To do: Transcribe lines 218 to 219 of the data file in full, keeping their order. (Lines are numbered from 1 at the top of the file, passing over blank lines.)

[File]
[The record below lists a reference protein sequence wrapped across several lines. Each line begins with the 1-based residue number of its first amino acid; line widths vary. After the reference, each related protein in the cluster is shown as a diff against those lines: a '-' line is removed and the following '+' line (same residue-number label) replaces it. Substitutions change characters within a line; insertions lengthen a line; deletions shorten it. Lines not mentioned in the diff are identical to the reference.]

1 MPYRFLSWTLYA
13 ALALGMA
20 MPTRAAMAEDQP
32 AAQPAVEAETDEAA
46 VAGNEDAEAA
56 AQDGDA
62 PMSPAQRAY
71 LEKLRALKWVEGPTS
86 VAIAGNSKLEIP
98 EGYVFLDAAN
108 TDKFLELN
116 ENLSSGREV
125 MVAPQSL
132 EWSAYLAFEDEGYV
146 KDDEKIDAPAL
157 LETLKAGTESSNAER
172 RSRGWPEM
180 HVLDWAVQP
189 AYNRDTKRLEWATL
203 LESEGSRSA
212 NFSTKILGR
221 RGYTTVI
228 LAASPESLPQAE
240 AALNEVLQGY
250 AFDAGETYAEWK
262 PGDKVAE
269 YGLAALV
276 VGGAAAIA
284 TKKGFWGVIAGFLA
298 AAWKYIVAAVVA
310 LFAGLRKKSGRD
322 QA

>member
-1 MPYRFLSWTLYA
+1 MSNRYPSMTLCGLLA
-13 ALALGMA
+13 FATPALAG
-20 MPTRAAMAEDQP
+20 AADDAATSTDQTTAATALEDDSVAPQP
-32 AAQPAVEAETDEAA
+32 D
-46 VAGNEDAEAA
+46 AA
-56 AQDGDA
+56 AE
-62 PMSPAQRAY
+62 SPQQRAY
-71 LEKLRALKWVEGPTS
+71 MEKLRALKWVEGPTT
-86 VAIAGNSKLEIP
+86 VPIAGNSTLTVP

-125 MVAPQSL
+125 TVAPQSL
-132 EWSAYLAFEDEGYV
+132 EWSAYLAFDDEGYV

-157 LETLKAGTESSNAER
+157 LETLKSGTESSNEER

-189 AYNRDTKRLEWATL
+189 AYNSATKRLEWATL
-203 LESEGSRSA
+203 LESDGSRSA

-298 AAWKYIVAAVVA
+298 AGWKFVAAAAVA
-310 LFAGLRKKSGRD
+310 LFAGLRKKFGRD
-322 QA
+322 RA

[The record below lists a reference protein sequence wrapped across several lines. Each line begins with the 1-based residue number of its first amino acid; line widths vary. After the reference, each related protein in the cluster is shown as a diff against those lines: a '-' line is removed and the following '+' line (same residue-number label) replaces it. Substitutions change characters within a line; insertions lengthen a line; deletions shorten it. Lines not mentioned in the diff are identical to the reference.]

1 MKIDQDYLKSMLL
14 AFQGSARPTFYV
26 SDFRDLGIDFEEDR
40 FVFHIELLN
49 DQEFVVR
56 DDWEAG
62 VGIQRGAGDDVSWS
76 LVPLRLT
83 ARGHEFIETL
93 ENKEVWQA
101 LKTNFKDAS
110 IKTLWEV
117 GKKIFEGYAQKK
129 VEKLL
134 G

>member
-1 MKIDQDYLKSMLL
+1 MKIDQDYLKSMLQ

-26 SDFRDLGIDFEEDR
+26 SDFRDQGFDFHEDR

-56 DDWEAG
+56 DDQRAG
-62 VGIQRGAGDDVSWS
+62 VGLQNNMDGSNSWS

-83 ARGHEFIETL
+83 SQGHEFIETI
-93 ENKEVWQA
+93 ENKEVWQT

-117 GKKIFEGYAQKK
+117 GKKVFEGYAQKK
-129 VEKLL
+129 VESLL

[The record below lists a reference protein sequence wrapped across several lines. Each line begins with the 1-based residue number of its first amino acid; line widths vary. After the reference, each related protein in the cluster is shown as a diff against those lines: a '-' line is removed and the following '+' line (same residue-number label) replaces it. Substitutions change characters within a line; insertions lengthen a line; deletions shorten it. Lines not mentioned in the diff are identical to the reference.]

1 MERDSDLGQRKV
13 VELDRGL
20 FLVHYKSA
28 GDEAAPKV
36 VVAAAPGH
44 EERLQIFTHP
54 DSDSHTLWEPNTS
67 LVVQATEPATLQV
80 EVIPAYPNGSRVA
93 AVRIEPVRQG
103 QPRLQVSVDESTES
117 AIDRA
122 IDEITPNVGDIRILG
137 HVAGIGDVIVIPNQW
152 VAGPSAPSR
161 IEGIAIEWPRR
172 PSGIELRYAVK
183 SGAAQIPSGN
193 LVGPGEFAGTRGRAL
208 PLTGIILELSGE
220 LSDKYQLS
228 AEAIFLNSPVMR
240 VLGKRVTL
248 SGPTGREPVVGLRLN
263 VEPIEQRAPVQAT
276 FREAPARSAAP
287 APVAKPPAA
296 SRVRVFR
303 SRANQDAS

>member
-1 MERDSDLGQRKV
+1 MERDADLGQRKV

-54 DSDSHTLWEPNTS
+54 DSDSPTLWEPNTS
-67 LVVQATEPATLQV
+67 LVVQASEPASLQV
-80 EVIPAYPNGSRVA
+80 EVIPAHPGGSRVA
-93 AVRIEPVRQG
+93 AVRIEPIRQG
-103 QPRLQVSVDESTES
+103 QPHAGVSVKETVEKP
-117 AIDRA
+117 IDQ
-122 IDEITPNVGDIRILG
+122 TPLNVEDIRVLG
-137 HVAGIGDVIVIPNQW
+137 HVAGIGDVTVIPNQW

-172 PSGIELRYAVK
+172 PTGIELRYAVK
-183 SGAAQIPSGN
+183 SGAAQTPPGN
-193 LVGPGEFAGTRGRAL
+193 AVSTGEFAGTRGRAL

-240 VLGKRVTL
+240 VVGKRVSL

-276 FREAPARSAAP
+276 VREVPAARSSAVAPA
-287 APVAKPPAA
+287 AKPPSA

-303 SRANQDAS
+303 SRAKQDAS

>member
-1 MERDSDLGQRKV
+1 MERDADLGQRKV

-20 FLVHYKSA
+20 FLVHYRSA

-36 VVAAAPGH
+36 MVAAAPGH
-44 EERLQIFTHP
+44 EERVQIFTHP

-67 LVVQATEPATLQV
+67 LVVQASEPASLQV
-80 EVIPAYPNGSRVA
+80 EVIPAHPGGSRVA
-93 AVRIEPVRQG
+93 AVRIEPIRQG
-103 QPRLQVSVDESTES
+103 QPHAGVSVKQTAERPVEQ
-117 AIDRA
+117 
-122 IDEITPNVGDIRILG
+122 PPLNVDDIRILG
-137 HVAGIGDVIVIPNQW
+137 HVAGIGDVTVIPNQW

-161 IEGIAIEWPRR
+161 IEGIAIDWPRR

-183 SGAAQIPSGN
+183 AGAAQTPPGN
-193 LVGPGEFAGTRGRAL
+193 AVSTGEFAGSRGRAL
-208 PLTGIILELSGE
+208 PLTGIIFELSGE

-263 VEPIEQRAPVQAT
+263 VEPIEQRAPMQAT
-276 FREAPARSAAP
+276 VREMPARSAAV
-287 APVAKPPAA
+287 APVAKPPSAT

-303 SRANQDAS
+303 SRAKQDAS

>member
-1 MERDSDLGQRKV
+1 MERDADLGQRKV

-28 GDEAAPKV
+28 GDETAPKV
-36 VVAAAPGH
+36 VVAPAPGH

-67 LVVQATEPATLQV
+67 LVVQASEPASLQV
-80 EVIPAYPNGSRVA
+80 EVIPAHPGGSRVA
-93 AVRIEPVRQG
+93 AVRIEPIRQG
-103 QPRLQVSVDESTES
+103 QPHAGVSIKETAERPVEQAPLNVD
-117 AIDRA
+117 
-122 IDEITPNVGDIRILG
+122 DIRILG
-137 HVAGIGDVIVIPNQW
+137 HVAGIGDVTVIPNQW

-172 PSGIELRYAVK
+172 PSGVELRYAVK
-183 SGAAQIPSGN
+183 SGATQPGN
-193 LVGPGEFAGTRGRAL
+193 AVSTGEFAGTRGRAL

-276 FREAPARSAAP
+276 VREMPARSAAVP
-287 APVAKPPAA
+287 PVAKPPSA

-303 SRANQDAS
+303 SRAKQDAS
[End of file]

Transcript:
+103 QPHAGVSIKETAERPVEQAPLNVD
-117 AIDRA